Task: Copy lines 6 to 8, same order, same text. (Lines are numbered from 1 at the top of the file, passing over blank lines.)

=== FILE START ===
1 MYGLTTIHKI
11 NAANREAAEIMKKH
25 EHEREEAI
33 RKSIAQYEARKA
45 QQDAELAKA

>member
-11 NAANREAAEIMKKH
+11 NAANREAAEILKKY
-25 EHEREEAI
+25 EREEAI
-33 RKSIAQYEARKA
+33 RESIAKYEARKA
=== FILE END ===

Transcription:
>member
-11 NAANREAAEIMKKH
+11 NAANREAAEILKKY